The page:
Sitting a table of people consisting of key players in child welfare can be intimidating. This was my first thought when I joined the Missouri roundtable strategy discussions concerned with permanency in our Program Improvement Plan (PIP) for the Child and Family Service Reviews (CFSRs). However, as I set in and listened to these professionals speak I realized how important it was for their to be a representation of youth voice.
I thought back to my time at the Oregon Teen Conference where I was joined by an amazing group of youth during the youth speak sessions who provided such insights to the issues affecting foster youth in the quest for permanency. I thought of my 10enacious 10 All-Stars who were all on different levels of permanency.
Not to mention all the youth who I were able to share Getting Solid with and help educate about permanency. Above all things that I have learned and been inspired by throughout my time as an All-Star; permanency would rank the highest. So needless to say when I was sitting and listening to professionals in my state try to improve permanency among Missouri foster youth I couldn’t help by speak up. I felt as though they were covering all the angles except for how it affects the youth.
I sat there a bit puzzled at first thinking to myself “Do these people understand what permanency is”? To them they did. Based on the definition outlined in the Adoption and Safe Families Act (ASFA) they were making great progress in PIP suggestions. Nevertheless, I know that from working with foster youth across the nation they were missing some vital elements. Sitting at the table I no longer felt intimidated but compelled to express how youth feel about permanency.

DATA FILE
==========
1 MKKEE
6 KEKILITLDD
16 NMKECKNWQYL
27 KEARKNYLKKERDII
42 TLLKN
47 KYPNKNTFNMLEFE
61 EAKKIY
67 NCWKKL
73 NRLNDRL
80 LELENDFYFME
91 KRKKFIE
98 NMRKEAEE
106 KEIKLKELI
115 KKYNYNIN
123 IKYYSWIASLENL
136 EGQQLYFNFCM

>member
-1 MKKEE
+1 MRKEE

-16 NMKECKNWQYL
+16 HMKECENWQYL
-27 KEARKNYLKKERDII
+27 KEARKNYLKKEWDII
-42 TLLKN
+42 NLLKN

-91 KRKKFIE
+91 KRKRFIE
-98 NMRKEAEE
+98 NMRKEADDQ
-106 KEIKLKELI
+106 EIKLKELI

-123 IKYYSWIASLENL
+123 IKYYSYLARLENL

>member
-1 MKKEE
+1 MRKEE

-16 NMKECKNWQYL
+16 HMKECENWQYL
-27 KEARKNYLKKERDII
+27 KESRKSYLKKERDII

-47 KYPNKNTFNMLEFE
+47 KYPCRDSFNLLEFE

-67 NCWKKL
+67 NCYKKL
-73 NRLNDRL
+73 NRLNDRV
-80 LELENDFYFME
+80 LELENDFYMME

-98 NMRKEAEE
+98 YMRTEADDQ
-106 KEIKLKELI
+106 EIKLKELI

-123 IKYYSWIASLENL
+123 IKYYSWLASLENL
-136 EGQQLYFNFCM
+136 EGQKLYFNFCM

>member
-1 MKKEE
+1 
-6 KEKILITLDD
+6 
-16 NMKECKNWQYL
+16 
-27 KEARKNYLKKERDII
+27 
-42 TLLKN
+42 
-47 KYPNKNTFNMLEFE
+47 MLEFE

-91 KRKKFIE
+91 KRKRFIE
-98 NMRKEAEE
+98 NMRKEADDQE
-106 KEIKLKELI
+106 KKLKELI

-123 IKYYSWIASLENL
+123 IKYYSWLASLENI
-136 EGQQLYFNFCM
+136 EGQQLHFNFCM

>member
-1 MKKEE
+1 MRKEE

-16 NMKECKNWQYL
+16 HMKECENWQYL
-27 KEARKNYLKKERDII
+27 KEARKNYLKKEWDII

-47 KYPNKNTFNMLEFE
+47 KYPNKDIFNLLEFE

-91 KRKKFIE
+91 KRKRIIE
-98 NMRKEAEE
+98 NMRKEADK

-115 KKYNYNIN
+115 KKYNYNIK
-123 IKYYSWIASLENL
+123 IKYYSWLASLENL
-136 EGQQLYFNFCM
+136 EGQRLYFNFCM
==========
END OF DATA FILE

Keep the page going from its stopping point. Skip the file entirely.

I shared the importance of connections with supportive adults, caseworkers explaining what TPR or termination of parental rights means to youth so we can realistically know if our biological parents would be re-entering into our lives, and letting youth be involved in choosing the ASFA track we are put on. Along with several key factors, I explained to my state that the word permanency means different things to different youth. The best way to make improvements in our state when dealing with permanency for our youth is to engage those involved. As a 22- year-old alumni of foster care I am still struggling with this concept and I know I’m not alone.
Permanency is something that affects foster youth long after we age out of care. Looking back if this concept had been explained to me and if I were involved in the process I might not be in this position. However, my motivation was the thousands of youth still in care in my state. My hope is that through my voice I can help make a difference for them and those to come. Since leaving Seaside, this was the first event I have attended in my state. I cannot express how inspiring it was. When I joined the table people listened to me.
They turned to me for insight. I felt so blessed to be able to represent the youth in my state and help voice issues that our foster youth are dealing with. Over the next few months I have a few events lined up and I am looking forward to continuation my mission of improving child welfare. I will no longer be intimidated because I know that I won’t be sitting at that table alone. Each time I will take a little piece of the thousands of youth in care in my state and know that my work is for them.